But James is right about the outright sales lies being told at times. I've run into that a few time, plus the arrogance, in the Del Mar Heights AT&T phone store, as far back as when they were Cingular. I've been blatantly lied to by AT&T Mobile Phone store clerks in Philadelphia, Chicago and New York around the time of the iPhone launch. Why? They wanted to take my order, but could care less that they couldn't ship the phone to me in another city. (I wanted to order it so it would arrive day of launch and I was traveling on business.) AT&T clerks have without permission swapped plans out on my wife's Blackberry, including deleting her Blackberry BIS services, remove International calling, and more, all to find out later that it was because of a "promotion" activation program or a training issue that cost me or my wife time in the shop or on the phone to fix the "over charges." I've personally had my International plan on the iPhone run on for months, even when I've said "I only want it on for a month" when I know I'm traveling. Sure the problem gets fixed, but it wastes time, and it's all because of two factors, and unfortunately, James fell prey to it. (Note my way around retail arrogance is to become a corporate customer of AT&T and any issues have all gone away or quickly get corrected without a wait or a fuss.)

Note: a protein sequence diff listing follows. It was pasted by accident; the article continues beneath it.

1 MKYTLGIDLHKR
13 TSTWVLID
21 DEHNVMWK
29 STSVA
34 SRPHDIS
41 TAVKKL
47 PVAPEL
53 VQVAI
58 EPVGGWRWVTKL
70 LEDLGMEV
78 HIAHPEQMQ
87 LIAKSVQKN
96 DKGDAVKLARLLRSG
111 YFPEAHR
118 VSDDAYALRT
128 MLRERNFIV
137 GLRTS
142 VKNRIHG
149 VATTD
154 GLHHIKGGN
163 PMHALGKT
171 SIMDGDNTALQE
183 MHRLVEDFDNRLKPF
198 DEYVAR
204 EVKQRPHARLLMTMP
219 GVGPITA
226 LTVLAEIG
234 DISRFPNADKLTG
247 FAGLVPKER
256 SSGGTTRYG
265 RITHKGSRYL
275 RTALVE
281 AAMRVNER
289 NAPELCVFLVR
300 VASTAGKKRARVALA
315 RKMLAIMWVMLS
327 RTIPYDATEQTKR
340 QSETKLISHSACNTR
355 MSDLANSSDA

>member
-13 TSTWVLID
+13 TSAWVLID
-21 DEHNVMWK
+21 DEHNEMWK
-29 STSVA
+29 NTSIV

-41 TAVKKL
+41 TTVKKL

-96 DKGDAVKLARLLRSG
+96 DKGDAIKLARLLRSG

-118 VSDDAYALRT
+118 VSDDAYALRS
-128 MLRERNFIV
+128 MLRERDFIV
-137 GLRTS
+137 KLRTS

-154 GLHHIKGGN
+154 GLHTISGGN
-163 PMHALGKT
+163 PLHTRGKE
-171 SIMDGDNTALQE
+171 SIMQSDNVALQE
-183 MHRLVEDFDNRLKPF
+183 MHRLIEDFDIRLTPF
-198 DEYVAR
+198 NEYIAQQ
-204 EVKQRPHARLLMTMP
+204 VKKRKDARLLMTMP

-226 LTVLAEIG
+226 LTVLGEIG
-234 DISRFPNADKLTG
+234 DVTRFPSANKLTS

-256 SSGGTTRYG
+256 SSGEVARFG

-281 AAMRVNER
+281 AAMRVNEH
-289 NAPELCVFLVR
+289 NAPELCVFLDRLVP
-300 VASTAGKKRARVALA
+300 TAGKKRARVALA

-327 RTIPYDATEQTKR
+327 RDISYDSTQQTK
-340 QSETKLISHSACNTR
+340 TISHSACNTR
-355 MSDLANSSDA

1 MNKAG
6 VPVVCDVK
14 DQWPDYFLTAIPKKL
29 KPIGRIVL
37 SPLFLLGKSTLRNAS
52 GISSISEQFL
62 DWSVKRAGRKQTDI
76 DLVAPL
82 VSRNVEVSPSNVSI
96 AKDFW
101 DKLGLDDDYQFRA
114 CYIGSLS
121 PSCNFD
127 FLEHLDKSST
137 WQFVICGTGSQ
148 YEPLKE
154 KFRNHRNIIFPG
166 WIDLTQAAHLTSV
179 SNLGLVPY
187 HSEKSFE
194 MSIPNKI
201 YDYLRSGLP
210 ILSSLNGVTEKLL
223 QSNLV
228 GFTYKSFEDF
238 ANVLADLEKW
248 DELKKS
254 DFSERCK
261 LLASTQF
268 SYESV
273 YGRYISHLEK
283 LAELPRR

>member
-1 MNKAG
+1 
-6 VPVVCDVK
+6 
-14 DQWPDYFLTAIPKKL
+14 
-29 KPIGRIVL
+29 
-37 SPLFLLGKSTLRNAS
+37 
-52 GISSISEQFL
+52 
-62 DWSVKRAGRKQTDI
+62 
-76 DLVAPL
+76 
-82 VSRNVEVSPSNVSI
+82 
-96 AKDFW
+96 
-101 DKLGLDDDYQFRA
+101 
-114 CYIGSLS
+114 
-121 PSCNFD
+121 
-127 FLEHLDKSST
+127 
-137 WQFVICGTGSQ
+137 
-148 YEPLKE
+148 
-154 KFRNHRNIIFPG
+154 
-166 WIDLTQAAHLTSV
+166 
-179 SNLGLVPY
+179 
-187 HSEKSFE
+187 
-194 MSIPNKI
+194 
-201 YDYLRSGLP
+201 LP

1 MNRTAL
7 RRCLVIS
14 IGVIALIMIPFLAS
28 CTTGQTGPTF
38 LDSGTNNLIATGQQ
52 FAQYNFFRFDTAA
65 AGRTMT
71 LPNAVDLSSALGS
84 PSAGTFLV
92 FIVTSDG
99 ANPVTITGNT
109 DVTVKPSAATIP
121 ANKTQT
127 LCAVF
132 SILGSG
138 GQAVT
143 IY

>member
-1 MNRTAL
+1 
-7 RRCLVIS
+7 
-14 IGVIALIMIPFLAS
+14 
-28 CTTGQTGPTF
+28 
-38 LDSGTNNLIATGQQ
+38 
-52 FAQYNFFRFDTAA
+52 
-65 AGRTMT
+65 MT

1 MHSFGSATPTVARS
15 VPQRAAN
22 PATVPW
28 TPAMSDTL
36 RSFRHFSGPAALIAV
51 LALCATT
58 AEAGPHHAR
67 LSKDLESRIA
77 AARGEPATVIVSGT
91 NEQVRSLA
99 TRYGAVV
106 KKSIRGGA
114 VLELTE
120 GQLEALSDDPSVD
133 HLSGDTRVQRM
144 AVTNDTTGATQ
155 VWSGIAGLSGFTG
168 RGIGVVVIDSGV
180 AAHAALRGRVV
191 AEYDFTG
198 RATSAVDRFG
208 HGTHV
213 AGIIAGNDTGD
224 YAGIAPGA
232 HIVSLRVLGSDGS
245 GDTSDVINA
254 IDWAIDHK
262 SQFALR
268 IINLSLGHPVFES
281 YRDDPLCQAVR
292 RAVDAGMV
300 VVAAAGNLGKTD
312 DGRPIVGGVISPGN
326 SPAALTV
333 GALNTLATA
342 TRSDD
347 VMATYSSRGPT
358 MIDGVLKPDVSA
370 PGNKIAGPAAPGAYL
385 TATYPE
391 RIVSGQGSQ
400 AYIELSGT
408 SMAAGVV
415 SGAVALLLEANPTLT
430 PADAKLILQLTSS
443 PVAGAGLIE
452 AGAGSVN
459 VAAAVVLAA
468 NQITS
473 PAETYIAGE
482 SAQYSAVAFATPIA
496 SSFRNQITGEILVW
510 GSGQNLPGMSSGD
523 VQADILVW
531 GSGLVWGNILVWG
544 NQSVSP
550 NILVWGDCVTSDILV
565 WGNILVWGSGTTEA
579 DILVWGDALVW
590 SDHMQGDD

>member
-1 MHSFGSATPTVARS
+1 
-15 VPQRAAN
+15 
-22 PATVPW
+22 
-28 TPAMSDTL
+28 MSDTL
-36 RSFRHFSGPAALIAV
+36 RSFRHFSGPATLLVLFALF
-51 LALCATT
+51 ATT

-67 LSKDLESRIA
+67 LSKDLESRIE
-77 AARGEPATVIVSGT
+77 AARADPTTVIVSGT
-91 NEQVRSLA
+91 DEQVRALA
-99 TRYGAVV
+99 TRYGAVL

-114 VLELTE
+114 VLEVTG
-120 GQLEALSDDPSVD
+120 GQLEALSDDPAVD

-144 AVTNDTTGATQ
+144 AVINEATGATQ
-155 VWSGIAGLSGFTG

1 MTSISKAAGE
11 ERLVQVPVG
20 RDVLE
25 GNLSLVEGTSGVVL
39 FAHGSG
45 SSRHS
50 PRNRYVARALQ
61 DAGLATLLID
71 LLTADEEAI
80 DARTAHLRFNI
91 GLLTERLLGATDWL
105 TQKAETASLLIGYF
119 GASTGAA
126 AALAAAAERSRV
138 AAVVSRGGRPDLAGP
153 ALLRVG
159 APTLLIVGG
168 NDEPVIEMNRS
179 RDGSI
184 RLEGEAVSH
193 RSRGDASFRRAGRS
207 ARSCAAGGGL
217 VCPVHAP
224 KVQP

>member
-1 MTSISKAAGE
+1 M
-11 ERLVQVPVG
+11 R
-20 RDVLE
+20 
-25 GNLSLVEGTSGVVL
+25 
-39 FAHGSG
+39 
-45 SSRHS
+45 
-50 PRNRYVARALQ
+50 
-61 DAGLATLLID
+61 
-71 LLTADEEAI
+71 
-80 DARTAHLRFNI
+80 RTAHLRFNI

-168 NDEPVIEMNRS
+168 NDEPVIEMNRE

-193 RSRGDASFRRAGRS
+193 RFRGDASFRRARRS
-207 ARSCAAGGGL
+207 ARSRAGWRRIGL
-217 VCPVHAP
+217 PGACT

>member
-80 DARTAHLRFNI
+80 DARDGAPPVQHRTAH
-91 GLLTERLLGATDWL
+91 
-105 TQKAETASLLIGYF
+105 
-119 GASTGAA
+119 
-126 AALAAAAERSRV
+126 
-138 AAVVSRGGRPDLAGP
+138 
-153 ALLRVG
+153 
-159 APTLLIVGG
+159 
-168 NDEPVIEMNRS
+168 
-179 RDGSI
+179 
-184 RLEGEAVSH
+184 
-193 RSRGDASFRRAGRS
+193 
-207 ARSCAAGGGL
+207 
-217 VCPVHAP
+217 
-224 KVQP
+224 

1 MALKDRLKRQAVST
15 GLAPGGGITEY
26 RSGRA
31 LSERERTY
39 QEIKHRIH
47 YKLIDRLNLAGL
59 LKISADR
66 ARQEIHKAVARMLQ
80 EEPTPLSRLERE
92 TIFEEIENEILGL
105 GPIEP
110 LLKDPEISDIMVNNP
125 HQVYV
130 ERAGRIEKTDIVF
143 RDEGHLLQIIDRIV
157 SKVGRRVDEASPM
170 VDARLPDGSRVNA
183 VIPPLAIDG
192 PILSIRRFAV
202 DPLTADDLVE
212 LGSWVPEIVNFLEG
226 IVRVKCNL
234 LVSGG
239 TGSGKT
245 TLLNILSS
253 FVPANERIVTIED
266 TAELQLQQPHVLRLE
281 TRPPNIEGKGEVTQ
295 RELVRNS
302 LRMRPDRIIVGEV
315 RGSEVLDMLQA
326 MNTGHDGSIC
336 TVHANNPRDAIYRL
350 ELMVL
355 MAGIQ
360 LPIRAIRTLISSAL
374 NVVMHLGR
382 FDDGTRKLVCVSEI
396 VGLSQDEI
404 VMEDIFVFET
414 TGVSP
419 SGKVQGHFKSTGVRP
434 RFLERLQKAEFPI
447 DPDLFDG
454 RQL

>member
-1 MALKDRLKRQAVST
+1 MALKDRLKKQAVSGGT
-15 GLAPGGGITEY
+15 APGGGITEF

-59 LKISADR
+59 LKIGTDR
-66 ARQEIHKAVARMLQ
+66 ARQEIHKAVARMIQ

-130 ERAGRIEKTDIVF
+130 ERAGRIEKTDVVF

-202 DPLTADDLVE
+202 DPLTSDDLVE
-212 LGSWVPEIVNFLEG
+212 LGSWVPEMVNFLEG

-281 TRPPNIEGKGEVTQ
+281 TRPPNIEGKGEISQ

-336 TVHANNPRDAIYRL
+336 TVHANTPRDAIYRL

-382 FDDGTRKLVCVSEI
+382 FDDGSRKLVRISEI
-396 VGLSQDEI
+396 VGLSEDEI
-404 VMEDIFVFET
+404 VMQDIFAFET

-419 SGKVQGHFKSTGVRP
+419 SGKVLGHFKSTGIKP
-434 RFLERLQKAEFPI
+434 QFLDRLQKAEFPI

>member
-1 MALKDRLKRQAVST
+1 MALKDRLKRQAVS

So why does this happen?
1. Always keep the customer at all costs to maintain revenue.
2. Poor training due to poor on the floor management
Sadly, Verizon Wireless now is tainted in Houston, TX, and I really wish James had listed the store address. Really now. Who would want to trust a Verizon Wireless person ever again in all of Houston. What should have happened? First, when James said he was going to cancel, instead of spreading lies, the sales rep should have had a "win back offer." That could have been some free service, the offer of a larger data cap (knowing that James was going to capless 4G Clear was the tip off). They could have offered James a new device (not that he needs one) or they could have offered better rate plans, discounts or simply, a no contract/no penalty termination to stay for any line he had with Verizon Wireless. Would any of those kept James on VZW? Likely not, because after testing, and given his needs, 4G is better than what Verizon is offering today in Houston. They didn't have to lie, and they didn't need to do it over and over again.
I feel for James. I've been in his shoes, and I commend him for taking the time to share his plight. Now, it's all up to Verizon Wireless to make it right.
Why? read the comments in the post, especially the one from Ricky Cadden, a longtime mobile phone blogger, and someone I've gotten to know through the Nokia Blogger Relations Program we ran very successfully for more than four years. Clearly the problem isn't just with Verizon, or localized to Houston.
So if they really care, this is where Verizon Wireless needs to buck up, send a written apology to James (and all the GigaOm readers.) The shop in question needs to have their staff pulled, retrained, and a new, more customer trusted culture instilled, likely by a different manager transferred in from somewhere the "Mystery Shopping" program has proved that they don't lie, and don't tell a well informed customer things that are just not true. Just do me a favor, don't take the manager away from the Del Mar, CA store. That person's team doesn't lie and their staff doesn't make it hard on the customers to cancel, change plans, or buy new phones. They just do it right.